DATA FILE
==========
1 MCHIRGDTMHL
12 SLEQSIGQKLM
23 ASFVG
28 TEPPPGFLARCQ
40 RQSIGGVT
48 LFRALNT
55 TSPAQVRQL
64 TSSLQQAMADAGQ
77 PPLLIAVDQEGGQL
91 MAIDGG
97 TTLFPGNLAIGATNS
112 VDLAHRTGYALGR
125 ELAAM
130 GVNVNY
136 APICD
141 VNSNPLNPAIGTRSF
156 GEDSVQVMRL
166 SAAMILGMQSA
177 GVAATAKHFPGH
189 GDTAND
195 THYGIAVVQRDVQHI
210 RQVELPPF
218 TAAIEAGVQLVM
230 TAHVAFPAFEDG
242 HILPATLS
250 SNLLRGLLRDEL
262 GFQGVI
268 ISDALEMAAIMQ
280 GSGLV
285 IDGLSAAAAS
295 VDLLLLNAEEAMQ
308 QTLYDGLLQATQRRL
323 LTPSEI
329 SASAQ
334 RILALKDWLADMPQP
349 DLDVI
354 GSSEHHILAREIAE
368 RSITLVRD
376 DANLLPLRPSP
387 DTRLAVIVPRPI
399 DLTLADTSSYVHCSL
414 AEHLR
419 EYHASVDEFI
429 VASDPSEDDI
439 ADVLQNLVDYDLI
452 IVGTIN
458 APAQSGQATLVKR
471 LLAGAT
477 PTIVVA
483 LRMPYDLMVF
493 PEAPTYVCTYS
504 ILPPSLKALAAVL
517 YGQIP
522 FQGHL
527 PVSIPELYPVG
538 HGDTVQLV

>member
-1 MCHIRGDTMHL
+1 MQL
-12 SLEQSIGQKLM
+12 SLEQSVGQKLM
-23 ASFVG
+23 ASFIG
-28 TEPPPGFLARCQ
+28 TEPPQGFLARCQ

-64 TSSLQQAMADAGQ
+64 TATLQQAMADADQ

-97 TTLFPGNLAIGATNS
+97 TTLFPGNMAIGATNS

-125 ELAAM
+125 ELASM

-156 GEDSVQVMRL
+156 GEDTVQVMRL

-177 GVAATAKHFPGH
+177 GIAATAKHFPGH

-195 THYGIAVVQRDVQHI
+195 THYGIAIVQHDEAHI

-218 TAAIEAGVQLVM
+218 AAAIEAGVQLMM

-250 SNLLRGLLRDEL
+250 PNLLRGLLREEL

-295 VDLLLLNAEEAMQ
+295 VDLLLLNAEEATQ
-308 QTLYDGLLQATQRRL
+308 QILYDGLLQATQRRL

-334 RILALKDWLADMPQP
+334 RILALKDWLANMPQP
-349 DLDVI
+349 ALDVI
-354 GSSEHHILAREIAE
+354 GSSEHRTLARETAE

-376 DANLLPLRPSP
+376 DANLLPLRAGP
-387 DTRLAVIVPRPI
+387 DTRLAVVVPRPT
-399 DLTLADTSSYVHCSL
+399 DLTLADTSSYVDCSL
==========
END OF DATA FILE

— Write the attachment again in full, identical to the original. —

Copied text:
1 MCHIRGDTMHL
12 SLEQSIGQKLM
23 ASFVG
28 TEPPPGFLARCQ
40 RQSIGGVT
48 LFRALNT
55 TSPAQVRQL
64 TSSLQQAMADAGQ
77 PPLLIAVDQEGGQL
91 MAIDGG
97 TTLFPGNLAIGATNS
112 VDLAHRTGYALGR
125 ELAAM
130 GVNVNY
136 APICD
141 VNSNPLNPAIGTRSF
156 GEDSVQVMRL
166 SAAMILGMQSA
177 GVAATAKHFPGH
189 GDTAND
195 THYGIAVVQRDVQHI
210 RQVELPPF
218 TAAIEAGVQLVM
230 TAHVAFPAFEDG
242 HILPATLS
250 SNLLRGLLRDEL
262 GFQGVI
268 ISDALEMAAIMQ
280 GSGLV
285 IDGLSAAAAS
295 VDLLLLNAEEAMQ
308 QTLYDGLLQATQRRL
323 LTPSEI
329 SASAQ
334 RILALKDWLADMPQP
349 DLDVI
354 GSSEHHILAREIAE
368 RSITLVRD
376 DANLLPLRPSP
387 DTRLAVIVPRPI
399 DLTLADTSSYVHCSL
414 AEHLR
419 EYHASVDEFI
429 VASDPSEDDI
439 ADVLQNLVDYDLI
452 IVGTIN
458 APAQSGQATLVKR
471 LLAGAT
477 PTIVVA
483 LRMPYDLMVF
493 PEAPTYVCTYS
504 ILPPSLKALAAVL
517 YGQIP
522 FQGHL
527 PVSIPELYPVG
538 HGDTVQLV

>member
-1 MCHIRGDTMHL
+1 MQL
-12 SLEQSIGQKLM
+12 SLEQSVGQKLM
-23 ASFVG
+23 ASFIG
-28 TEPPPGFLARCQ
+28 TEPPQGFLARCQ

-64 TSSLQQAMADAGQ
+64 TATLQQAMADADQ

-97 TTLFPGNLAIGATNS
+97 TTLFPGNMAIGATNS

-125 ELAAM
+125 ELASM

-156 GEDSVQVMRL
+156 GEDTVQVMRL

-177 GVAATAKHFPGH
+177 GIAATAKHFPGH

-195 THYGIAVVQRDVQHI
+195 THYGIAIVQHDEAHI

-218 TAAIEAGVQLVM
+218 AAAIEAGVQLMM

-250 SNLLRGLLRDEL
+250 PNLLRGLLREEL

-295 VDLLLLNAEEAMQ
+295 VDLLLLNAEEATQ
-308 QTLYDGLLQATQRRL
+308 QILYDGLLQATQRRL

-334 RILALKDWLADMPQP
+334 RILALKDWLANMPQP
-349 DLDVI
+349 ALDVI
-354 GSSEHHILAREIAE
+354 GSSEHRTLARETAE

-376 DANLLPLRPSP
+376 DANLLPLRAGP
-387 DTRLAVIVPRPI
+387 DTRLAVVVPRPT
-399 DLTLADTSSYVHCSL
+399 DLTLADTSSYVDCSL